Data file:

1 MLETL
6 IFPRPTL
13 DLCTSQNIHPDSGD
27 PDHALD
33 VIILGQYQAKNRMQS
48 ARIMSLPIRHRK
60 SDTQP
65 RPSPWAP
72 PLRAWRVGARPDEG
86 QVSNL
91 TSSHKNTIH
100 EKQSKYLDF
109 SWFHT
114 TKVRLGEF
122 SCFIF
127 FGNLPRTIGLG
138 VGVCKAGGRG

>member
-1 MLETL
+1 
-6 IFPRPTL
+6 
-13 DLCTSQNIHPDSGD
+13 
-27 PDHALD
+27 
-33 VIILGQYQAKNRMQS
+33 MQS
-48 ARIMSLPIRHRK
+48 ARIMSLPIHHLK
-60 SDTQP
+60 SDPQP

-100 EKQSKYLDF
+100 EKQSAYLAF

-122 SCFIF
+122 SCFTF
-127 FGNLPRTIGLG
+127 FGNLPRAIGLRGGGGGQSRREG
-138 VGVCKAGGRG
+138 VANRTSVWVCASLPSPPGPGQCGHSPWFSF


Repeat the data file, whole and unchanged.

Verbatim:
1 MLETL
6 IFPRPTL
13 DLCTSQNIHPDSGD
27 PDHALD
33 VIILGQYQAKNRMQS
48 ARIMSLPIRHRK
60 SDTQP
65 RPSPWAP
72 PLRAWRVGARPDEG
86 QVSNL
91 TSSHKNTIH
100 EKQSKYLDF
109 SWFHT
114 TKVRLGEF
122 SCFIF
127 FGNLPRTIGLG
138 VGVCKAGGRG

>member
-1 MLETL
+1 
-6 IFPRPTL
+6 
-13 DLCTSQNIHPDSGD
+13 
-27 PDHALD
+27 
-33 VIILGQYQAKNRMQS
+33 MQS
-48 ARIMSLPIRHRK
+48 ARIMSLPIHHLK
-60 SDTQP
+60 SDPQP

-100 EKQSKYLDF
+100 EKQSAYLAF

-122 SCFIF
+122 SCFTF
-127 FGNLPRTIGLG
+127 FGNLPRAIGLRGGGGGQSRREG
-138 VGVCKAGGRG
+138 VANRTSVWVCASLPSPPGPGQCGHSPWFSF